The latest in the Honor line will be available Europe in the next few months.
At the Honor press event at Mobile World Congress, the newest mid-range offering, the Honor 4X has been announced. As we've seen before from Honor devices, we're looking at good specs without a high price, and while the Honor 6 Plus is clearly the most premium offering in the European lineup, the Honor 4X sits nicely in the middle.
There are a couple of easy ways to capture what's on your M9's screen
There are a bunch of reasons why you might want to capture what's on your HTC One M9's's screen and keep it for posterity. Maybe you want to show off a cool app, quickly share something with a friend, or make a quick copy of some important information. Whatever the case, there are a couple of ways to take a screenshot on the HTC One M9, and for the most part everything works just as it does on earlier phones like the M8.
So if you've used an HTC phone before you'll probably be right at home. But if you're new to Android or HTC, or just want to reacquaint yourself with the basics, we've got a quick guide to taking screenshots on the HTC One M9 after the break.
Imaging is a big focus of Samsung's new Galaxy S6 and S6 edge — not only is the Korean company talking up image quality, but also how quickly the camera can be launched at any time — Samsung says the camera can be brought to life in as little as 0.7 seconds using a variety of shortcuts. To put this to the test, we spent some time with the phone at Mobile World Congress, and captured the GS6 camera's startup times compared to the Galaxy S5 and Note 4, as well as Apple's iPhone 6. Check out the animations down below.
These two shortcuts let you easily take a screenshot on your Galaxy S6 or S6 edge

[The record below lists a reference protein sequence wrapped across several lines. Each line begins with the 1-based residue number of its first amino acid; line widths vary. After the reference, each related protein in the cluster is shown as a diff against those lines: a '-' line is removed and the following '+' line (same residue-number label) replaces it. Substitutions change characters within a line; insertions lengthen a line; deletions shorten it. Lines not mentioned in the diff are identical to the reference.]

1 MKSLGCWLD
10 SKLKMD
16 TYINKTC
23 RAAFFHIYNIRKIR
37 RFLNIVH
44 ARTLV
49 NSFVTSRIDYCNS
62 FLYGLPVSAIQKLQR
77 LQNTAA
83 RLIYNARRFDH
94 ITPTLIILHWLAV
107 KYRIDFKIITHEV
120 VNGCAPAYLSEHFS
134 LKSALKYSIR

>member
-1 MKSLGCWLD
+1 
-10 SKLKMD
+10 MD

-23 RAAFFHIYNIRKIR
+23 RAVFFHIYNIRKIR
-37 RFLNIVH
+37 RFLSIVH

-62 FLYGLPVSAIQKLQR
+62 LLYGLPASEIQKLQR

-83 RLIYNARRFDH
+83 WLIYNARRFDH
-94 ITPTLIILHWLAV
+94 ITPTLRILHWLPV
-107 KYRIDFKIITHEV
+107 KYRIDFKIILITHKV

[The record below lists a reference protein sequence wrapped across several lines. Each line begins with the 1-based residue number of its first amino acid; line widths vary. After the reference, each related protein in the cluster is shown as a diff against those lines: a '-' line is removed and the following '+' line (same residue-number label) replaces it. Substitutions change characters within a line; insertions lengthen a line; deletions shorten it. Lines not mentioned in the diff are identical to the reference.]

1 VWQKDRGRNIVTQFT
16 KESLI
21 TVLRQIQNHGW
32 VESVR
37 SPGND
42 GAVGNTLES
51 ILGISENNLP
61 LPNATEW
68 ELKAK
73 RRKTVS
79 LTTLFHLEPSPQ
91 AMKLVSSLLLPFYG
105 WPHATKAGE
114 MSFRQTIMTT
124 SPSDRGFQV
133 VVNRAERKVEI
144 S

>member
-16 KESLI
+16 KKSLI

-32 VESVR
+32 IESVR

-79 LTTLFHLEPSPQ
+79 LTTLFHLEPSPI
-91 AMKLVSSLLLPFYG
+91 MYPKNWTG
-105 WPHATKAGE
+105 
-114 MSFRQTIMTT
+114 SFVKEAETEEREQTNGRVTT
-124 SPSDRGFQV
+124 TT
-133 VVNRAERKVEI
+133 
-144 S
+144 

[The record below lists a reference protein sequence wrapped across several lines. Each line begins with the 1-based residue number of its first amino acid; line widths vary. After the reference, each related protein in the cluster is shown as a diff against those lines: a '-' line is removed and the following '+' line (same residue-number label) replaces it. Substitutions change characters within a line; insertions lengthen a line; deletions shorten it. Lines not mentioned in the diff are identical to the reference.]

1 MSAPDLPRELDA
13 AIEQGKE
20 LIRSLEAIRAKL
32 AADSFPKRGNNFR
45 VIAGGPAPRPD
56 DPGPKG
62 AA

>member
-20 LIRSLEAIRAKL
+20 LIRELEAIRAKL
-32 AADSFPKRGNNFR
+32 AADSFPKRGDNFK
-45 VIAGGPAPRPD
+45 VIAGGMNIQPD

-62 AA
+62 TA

Just like earlier Samsung phones, taking a screenshot on the Galaxy S6 or Galaxy S6 edge is simple enough once you know how. So if you're upgrading to Samsung's 2015 flagship from a previous Galaxy phone, chances are you'll be right at home — taking a screenshot works just as it does on the GS5 and earlier handsets.
But if you're new to Samsung or Android in general, it's worth recapping this basic function, as there are countless situations where capturing an image of your phone's screen can be useful.
Samsung hasn't just overhauled its smartphone hardware in the new Galaxy S6. The company's TouchWiz UI has also received some much-needed attention. It's much faster than before, with slicker animations and a clear Material Design influence. We've already seen some movement in this direction through the Galaxy S5's Lollipop update, but the differences between the two generations of Samsung UI are pretty striking, even when compared with a fully updated GS5.
We've been playing with the Galaxy S6 here at Mobile World Congress, and we've had a chance to see all the little changes Samsung's made to TouchWiz. Some are major, some are minor; you'll find the more notable ones in our photo essay after the break.
Lenovo puts its focus on the camera with the 16-megapixel Vibe Shot. It's as much smartphone as it is camera, perhaps, but it's clear this one's intended to be the only shooter you need.
Lenovo's brought a couple of new phones to Mobile World Congress this year, and the Vibe Shot (as the name suggests) is bringing some serious tech to the back of the phone. This guy's got a 16-megpixel camera (using a Samsung sensor and f/2.2 lens) with optical image stabilization that Lenovo says could well serve as the only camera you need.